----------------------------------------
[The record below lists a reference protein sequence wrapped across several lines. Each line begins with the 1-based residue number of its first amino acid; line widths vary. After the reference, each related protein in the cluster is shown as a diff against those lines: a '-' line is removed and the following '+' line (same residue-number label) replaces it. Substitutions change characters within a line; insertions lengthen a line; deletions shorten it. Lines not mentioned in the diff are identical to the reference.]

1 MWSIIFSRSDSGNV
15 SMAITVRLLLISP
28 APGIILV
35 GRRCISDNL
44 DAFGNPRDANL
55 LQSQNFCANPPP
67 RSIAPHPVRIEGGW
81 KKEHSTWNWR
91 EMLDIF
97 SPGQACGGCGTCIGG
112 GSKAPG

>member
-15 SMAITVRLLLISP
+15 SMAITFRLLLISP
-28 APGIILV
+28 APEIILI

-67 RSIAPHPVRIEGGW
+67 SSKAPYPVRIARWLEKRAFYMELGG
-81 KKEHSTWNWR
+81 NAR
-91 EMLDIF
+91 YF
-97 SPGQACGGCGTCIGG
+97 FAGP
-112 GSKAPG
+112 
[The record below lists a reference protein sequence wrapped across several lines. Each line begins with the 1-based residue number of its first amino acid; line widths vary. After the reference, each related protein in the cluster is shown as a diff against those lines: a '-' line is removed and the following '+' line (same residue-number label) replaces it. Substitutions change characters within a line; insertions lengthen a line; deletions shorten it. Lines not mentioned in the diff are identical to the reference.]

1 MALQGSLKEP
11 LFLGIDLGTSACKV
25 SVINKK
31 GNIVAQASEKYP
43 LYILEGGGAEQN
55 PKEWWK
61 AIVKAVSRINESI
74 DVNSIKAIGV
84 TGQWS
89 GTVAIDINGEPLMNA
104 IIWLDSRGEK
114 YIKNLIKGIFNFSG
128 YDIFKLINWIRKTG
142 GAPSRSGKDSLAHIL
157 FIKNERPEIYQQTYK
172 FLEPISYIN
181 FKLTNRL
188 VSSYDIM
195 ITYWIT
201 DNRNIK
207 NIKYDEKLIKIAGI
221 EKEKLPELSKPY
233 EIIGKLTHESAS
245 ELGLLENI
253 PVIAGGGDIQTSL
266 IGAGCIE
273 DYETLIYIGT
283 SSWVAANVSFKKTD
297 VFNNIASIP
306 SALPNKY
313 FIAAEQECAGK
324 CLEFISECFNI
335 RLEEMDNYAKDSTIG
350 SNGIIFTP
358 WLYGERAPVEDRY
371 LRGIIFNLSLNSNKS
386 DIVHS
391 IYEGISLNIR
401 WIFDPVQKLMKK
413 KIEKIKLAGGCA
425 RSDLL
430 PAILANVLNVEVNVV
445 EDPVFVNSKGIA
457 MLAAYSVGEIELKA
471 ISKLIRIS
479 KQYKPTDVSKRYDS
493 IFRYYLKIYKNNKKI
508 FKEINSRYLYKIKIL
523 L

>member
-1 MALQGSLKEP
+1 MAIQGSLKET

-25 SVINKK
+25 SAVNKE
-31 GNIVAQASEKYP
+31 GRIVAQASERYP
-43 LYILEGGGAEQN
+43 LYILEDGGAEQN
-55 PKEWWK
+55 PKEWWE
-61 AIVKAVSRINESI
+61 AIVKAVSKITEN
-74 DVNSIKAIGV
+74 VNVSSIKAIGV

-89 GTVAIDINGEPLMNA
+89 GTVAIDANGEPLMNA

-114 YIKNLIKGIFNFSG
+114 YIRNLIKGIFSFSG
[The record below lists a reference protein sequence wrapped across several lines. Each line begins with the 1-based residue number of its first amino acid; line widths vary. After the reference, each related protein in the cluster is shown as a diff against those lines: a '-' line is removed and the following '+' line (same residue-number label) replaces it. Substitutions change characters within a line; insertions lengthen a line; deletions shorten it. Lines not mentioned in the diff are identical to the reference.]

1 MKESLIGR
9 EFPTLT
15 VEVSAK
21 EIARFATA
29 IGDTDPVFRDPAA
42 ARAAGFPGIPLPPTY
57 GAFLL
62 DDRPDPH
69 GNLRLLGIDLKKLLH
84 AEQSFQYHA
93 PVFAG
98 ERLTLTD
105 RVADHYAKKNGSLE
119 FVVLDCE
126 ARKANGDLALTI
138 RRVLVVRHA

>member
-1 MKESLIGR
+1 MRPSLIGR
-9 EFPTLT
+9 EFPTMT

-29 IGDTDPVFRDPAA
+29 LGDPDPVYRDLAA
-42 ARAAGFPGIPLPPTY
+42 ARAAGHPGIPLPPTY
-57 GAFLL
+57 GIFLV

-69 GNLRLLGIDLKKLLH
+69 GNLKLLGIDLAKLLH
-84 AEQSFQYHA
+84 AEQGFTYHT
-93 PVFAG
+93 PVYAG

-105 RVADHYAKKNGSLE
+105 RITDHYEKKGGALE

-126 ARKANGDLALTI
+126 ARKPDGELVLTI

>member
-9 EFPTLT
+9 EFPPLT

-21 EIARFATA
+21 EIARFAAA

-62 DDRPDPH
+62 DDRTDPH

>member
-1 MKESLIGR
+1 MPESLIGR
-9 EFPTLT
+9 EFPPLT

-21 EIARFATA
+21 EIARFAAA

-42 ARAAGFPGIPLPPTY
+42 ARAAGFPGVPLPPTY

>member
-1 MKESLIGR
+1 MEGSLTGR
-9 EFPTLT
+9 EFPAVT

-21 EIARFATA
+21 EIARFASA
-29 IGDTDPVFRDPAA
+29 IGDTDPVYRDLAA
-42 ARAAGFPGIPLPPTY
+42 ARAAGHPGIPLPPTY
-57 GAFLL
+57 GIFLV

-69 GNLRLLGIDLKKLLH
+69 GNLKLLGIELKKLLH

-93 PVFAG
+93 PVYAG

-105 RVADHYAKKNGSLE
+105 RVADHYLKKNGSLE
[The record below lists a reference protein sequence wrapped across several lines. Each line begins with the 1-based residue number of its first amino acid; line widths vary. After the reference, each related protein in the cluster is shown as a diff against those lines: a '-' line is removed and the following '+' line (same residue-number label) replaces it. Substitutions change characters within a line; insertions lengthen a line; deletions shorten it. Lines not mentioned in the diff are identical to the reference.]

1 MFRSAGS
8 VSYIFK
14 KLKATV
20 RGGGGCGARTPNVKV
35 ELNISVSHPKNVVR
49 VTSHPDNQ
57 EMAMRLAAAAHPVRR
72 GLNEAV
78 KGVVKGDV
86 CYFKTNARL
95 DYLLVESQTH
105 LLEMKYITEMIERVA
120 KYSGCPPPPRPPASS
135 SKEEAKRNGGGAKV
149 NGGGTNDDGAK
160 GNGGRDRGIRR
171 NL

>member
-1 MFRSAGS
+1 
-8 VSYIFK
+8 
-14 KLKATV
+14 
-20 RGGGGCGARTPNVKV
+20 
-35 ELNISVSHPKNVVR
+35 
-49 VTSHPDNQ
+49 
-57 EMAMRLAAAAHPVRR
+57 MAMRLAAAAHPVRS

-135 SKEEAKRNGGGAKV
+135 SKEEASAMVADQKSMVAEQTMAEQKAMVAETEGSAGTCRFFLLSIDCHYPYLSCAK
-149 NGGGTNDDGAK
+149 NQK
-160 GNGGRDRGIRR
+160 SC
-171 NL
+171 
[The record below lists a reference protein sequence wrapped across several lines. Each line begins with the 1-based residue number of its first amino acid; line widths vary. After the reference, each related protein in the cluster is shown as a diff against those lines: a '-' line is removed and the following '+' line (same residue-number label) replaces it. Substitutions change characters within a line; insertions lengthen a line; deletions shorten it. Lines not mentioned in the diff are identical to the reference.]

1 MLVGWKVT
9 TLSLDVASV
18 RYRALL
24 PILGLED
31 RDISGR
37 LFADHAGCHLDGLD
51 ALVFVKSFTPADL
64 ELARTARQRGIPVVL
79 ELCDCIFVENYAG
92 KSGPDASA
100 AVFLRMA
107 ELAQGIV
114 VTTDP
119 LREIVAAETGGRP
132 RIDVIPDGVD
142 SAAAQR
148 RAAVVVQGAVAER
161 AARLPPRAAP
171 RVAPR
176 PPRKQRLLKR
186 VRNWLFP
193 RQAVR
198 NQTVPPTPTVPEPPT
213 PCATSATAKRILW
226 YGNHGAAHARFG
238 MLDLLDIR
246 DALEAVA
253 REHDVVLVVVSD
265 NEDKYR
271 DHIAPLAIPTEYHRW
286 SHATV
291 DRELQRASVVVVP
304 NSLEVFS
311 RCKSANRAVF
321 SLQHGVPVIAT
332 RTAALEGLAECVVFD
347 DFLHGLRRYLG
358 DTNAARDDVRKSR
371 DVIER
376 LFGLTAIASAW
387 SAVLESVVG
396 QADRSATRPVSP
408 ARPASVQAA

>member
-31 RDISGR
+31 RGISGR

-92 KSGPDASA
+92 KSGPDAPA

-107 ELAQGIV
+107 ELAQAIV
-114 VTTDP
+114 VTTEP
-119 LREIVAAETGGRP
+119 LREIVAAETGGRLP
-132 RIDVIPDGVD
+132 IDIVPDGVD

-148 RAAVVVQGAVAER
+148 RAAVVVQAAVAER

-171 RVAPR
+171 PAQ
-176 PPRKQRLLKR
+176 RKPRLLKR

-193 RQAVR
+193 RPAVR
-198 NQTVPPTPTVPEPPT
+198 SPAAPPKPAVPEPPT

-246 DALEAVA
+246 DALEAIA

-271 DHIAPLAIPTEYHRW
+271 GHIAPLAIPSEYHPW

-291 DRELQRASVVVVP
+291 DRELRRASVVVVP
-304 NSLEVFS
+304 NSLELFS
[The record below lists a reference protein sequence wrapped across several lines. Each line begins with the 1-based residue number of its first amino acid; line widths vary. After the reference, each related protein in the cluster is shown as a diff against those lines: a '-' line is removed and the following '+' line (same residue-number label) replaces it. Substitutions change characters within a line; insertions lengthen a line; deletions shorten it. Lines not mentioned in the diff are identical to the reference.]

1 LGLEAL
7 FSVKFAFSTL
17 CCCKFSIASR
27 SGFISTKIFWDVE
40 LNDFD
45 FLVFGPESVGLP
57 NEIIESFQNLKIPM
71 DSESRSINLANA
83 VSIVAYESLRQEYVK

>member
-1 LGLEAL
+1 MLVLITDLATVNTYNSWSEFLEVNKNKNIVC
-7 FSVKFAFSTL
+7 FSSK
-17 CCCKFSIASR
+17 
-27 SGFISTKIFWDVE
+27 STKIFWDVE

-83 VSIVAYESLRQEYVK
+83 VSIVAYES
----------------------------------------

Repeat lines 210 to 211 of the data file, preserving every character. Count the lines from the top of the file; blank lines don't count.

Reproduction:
+171 
[The record below lists a reference protein sequence wrapped across several lines. Each line begins with the 1-based residue number of its first amino acid; line widths vary. After the reference, each related protein in the cluster is shown as a diff against those lines: a '-' line is removed and the following '+' line (same residue-number label) replaces it. Substitutions change characters within a line; insertions lengthen a line; deletions shorten it. Lines not mentioned in the diff are identical to the reference.]